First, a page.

FOMC Raises the Target Rate by 0.25%

Gary Pzegeo, CFA
March 22, 2018

This is the first FOMC meeting, post-meeting press release and press conference for new Chair Jerome Powell. The target rate should get most of the headlines, but the markets have been discounting an increase at this meeting for several months.
 

Followers of the Fed had a lot to take in yesterday afternoon. This is the first FOMC meeting, post-meeting press release and press conference for new Chair Jerome Powell. The target rate should get most of the headlines, but the markets have been discounting an increase at this meeting for several months. A growing debate within markets has been the likelihood of Powell’s Fed taking on a more hawkish approach to policy as measured by the easily quantified “dot plot” and more slippery area of language within the press release and press conference. It appears that we got a little of both. The Fed’s rate projections from the end of 2018 and beyond have been nudged higher to reflect stronger expected growth. At the same time, Powell softened the impact of the Fed’s projections at his press conference when he appeared to be less worried about inflation than markets have feared.

The structure of the Fed’s press release remains very similar to the one used by the Yellen Fed, which offered another indication that Powell will not be an agent of change in policy setting.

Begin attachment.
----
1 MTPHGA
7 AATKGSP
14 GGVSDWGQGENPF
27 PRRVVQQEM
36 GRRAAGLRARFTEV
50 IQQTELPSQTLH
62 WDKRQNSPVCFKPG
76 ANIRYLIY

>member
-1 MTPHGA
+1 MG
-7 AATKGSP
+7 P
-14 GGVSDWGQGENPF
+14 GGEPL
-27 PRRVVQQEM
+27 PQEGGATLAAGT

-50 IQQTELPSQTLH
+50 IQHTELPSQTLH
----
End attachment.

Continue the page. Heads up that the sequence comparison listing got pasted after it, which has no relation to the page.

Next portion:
Following is a summary of the FOMC’s statement.

Growth

  • The Fed noted that the “economic outlook has strengthened in recent months," echoing Powell’s Congressional testimony and minutes from the January Fed meeting.
  • Job gains have been strong.  
  • Household and business fixed investment have moderated from strong fourth-quarter readings.

Inflation

  • Headline and core inflation continue to run below 2%.
  • Market implied expected rates of inflation have increased but remain low.

Policy

  • In a unanimous vote, the target range for federal funds was increased to 1.50% - 1.75%.
  • The median rate projection for the end of 2018 remains at 2.125%, implying 2 additional hikes this year. The average rate projection, however, is higher by 0.18% and there is an even split between voters projecting 2 and 3 additional hikes.
  • Board projections see core inflation above target by the end of 2019, requiring a more restrictive rate policy.
  • The Fed is projecting a median rate of 2.875% by the end of 2019 and 3.375% by the end of 2020.

The Fed has edged toward tighter policy as expected, and policy has been communicated in a manner consistent with the previous leadership.  Bonds seem to be benefitting at the margin from the less hawkish press conference responses of the new Chair.  Yields are lower by 0.02% - 0.03% across the yield curve.

Gary Pzegeo joined CIBC Atlantic Trust Private Wealth Management in 2007 as head of fixed income, focusing on portfolio management, trading, policy formulation and client service.